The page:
There's only one way to take the ski slopes: fast. But there are all sorts of approaches to post-powder R&R. Here, Hemispheres looks at a trio of America's favorite winter resorts and offers three methods to après-ski—glitzy, old-school, and family-style—at each. There's something for everyone in the “after"-life.
Tucked in a box canyon far from the hustle of Colorado's other ski resorts, highbrow yet rustic Telluride is two destinations in one. America's only free public-transportation gondola connects the Victorian mining town where Butch Cassidy robbed his first bank to the Alpine-style Mountain Village and its 2,000 acres of skiable terrain. You might bump into one of the many celebrities with vacation homes here (Oprah, Jerry Seinfeld), but play it cool: It's the Telluride way.
At 11,966 feet, the Dolomite hütte–inspired Alpino Vino is North America's highest restaurant. By day, the tiny wooden cottage is reachable on skis (it's a short glide downhill from the top of Lift 14); at night, heated snow-coaches whisk diners to a five-course Italian tasting menu experience, complete with the region's most impressive wine list. Go for a Brunello di Montalcino—the cellar contains bottles from nearly two dozen producers. Tasting menu $150, with $75 and $125 wine pairing options, tellurideskiresort.com
Down in town, belly up to the original 1897 mahogany and cherrywood bar at the New Sheridan Hotel saloon, one of the oldest watering holes in the West. The setting may inspire you to order a whiskey, but there's no better place to try the city's unofficial beverage, the Flatliner, made with vanilla vodka, Baileys, Kahlúa, and espresso. newsheridan.com
A little red cabin near the base of the free gondola houses Taco Del Gnar, a delightfully grungy spot selling creative tacos like tempura avocado, housemade lamb sausage, smoked pork belly, and seared ahi tuna. Kids will love the queso blanco–topped tater tots, while parents can work their way through the list of local beers. gnarlytacos.com
Sun Valley, Idaho
Built on the edge of the mining town of Ketchum in 1936, Sun Valley was the world's first destination ski resort and the home of the first chairlift, which was derived from a device that had been used to load bananas onto rail cars. The mountain instantly began attracting the likes of Marilyn Monroe, Clint Eastwood, and Ernest Hemingway—a favorite adopted citizen who helped popularize the image of this valley as one of the West's great outdoorsy getaways.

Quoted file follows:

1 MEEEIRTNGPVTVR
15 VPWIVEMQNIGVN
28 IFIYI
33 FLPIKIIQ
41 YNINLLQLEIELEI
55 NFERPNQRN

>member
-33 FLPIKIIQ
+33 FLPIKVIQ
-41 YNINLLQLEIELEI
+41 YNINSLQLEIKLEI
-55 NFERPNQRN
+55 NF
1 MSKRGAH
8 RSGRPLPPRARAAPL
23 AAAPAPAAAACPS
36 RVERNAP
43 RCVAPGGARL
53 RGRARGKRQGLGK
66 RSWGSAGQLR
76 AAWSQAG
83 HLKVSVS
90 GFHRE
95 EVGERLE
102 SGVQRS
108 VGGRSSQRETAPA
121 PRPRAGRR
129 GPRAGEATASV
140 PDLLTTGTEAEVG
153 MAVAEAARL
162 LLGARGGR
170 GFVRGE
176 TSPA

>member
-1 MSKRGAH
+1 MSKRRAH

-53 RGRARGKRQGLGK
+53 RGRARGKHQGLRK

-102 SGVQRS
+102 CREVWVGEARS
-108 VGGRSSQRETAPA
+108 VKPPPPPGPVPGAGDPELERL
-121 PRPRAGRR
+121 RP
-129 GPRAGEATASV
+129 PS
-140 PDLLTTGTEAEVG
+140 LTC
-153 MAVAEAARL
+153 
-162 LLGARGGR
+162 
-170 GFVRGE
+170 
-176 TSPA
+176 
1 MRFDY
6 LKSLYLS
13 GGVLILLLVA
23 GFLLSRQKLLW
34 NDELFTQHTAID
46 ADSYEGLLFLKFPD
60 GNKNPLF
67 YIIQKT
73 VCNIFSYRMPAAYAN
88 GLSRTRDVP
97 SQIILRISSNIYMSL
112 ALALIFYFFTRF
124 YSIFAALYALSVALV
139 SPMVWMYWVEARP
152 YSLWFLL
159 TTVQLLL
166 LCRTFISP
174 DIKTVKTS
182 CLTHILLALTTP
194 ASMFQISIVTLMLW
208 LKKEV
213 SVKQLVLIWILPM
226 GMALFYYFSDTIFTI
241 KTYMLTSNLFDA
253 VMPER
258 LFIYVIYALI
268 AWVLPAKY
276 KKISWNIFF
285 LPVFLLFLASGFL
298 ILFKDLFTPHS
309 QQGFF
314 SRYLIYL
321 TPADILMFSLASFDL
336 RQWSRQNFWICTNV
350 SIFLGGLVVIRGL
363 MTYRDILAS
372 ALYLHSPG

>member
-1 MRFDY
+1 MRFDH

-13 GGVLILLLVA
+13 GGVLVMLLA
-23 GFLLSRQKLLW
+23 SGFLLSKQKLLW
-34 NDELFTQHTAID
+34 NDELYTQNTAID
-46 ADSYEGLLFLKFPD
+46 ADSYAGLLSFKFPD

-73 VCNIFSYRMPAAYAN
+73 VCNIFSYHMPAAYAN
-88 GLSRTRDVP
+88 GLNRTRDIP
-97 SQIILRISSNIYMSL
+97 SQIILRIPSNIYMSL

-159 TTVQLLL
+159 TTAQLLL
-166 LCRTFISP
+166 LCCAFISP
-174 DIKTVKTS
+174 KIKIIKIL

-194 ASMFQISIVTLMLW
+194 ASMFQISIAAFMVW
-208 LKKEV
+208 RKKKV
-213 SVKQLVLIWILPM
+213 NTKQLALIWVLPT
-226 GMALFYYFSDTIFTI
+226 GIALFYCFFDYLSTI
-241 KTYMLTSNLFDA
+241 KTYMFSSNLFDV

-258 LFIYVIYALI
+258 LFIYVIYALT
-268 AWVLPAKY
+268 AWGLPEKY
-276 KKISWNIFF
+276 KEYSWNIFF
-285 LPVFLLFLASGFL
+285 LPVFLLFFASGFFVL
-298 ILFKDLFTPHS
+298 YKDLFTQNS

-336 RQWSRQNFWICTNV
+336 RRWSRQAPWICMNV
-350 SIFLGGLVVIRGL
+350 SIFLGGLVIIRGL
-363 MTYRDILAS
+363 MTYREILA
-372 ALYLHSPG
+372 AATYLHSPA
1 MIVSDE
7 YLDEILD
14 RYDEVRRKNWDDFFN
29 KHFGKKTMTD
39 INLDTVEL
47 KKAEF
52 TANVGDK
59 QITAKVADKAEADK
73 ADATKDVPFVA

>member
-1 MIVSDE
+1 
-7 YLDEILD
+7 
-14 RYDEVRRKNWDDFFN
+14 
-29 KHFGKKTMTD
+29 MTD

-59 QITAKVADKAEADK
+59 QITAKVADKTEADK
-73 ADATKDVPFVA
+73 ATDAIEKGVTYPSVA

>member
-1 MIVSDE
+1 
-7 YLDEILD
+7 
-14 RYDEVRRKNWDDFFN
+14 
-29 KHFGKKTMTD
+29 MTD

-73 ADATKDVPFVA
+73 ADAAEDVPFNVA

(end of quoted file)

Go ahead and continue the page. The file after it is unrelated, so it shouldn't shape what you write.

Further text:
Papa Hemingway ate his last supper in 1961 at Michel's Christiania, a fine-dining (but verycomfortable) French restaurant in the heart of Ketchum where you can order classics like trout meunière and escargots bourguignonne. Chef-owner Michel Rudigoz is a former U.S. women's ski team coach, which explains all the memorabilia in the attached Olympic Bar. michelschristiania.com
There's nothing fancy about Grumpy's, a dive bar that turned 40 this year. Known for its 32-ounce beer schooners and hodge-podge decor (vintage beer can–lined walls, a prop dog from There's Something About Mary), the bar is a favorite among paparazzi-dodging stars like Bruce Springsteen, who has been known to sing a few tunes when he stops in. grumpyssunvalley.com
Après-ski often means getting out of the cold ASAP, but for one of the valley's most memorable off-slope activities, you'll need to brave the chill a bit longer. The kids will love a Clydesdale-drawn sleigh ride to Trail Creek Cabin for hearty mountain staples such as buffalo tenderloin and ruby trout, plus German chocolate cake for dessert. sunvalley.com
Jackson Hole, Wyoming
Perched on the edge of Grand Teton National Park, Jackson Hole has always felt wild. Trappers used the term “hole" to describe the valley's vertigo-inducing sides, and the resort has used that geological feature to maximum effect. Dubbed “The Big One," the area boasts America's biggest vertical drop in ski terrain (more than 4,100 feet), as well as Corbet's Couloir, a legendarily deranged run that tops many ski-bum bucket lists.
When skiers talk about a good powder day, some may be referring to the powdered sugar on the waffles at Corbet's Cabin. (Remember, après starts early when you're skiing with kids.) Located at 10,450 feet, atop Rendezvous Peak, this refueling station is reachable by the Aerial Tram and dishes out hot waffles in flavors like the Nutella-topped Italian, the lemon-glazed Englishman, and the peanut butter and smoked bacon–stacked Gateway. Parents can warm up faster by spiking their hot cocoa or coffee with Irish cream, whiskey, or schnapps. jacksonhole.com
Opened in 1967, the Mangy Moose saloon has attracted performers like Jason Aldean and Brandi Carlile. Grab a table under the antlered taxidermy for a buffalo fillet or trout and chips, paired with locally inspired cocktails (like the Huckleberry Cosmo) or the Tourist Trap, a “shot ski" with four shots of Fireball or Rumple Minze. mangymoose.com
The newest member of chef Gavin Fine's aptly named Fine Dining Restaurant Group (which includes an ice cream parlor and craft butcher) is Hotel Terra's Bar Enoteca, a Mediterranean wine and cocktail bar that opened last fall. Small plates such as the wild game sausage and goat cassoulet are perfect for post-slope grazing. hotelterrajacksonhole.com
The day off: Silicon Beach